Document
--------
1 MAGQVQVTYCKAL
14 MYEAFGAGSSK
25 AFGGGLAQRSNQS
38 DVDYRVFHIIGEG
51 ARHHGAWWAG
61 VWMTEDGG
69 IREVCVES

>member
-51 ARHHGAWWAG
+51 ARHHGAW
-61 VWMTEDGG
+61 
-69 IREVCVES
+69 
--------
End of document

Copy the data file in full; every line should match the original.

1 MAGQVQVTYCKAL
14 MYEAFGAGSSK
25 AFGGGLAQRSNQS
38 DVDYRVFHIIGEG
51 ARHHGAWWAG
61 VWMTEDGG
69 IREVCVES

>member
-51 ARHHGAWWAG
+51 ARHHGAW
-61 VWMTEDGG
+61 
-69 IREVCVES
+69 